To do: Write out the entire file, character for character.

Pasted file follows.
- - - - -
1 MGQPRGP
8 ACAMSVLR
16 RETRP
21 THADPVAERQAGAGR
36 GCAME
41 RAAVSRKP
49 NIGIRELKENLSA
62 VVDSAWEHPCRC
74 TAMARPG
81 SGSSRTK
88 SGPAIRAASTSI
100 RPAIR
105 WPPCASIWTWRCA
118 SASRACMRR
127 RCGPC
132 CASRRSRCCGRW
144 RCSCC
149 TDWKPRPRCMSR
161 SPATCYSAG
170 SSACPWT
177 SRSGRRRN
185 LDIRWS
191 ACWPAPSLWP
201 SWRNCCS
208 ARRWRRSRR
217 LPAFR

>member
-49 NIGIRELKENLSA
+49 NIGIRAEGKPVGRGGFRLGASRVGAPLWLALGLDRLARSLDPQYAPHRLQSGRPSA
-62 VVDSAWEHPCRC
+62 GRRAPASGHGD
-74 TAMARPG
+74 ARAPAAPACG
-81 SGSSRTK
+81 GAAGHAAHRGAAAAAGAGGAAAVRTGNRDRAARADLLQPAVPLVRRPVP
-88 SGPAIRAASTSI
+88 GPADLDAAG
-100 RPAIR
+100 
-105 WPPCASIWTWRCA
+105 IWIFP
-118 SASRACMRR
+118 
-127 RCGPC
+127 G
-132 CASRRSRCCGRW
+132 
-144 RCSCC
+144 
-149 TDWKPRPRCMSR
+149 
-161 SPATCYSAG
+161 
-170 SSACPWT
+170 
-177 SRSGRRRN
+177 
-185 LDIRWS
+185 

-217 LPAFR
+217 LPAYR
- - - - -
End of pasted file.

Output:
1 MGQPRGP
8 ACAMSVLR
16 RETRP
21 THADPVAERQAGAGR
36 GCAME
41 RAAVSRKP
49 NIGIRELKENLSA
62 VVDSAWEHPCRC
74 TAMARPG
81 SGSSRTK
88 SGPAIRAASTSI
100 RPAIR
105 WPPCASIWTWRCA
118 SASRACMRR
127 RCGPC
132 CASRRSRCCGRW
144 RCSCC
149 TDWKPRPRCMSR
161 SPATCYSAG
170 SSACPWT
177 SRSGRRRN
185 LDIRWS
191 ACWPAPSLWP
201 SWRNCCS
208 ARRWRRSRR
217 LPAFR

>member
-49 NIGIRELKENLSA
+49 NIGIRAEGKPVGRGGFRLGASRVGAPLWLALGLDRLARSLDPQYAPHRLQSGRPSA
-62 VVDSAWEHPCRC
+62 GRRAPASGHGD
-74 TAMARPG
+74 ARAPAAPACG
-81 SGSSRTK
+81 GAAGHAAHRGAAAAAGAGGAAAVRTGNRDRAARADLLQPAVPLVRRPVP
-88 SGPAIRAASTSI
+88 GPADLDAAG
-100 RPAIR
+100 
-105 WPPCASIWTWRCA
+105 IWIFP
-118 SASRACMRR
+118 
-127 RCGPC
+127 G
-132 CASRRSRCCGRW
+132 
-144 RCSCC
+144 
-149 TDWKPRPRCMSR
+149 
-161 SPATCYSAG
+161 
-170 SSACPWT
+170 
-177 SRSGRRRN
+177 
-185 LDIRWS
+185 

-217 LPAFR
+217 LPAYR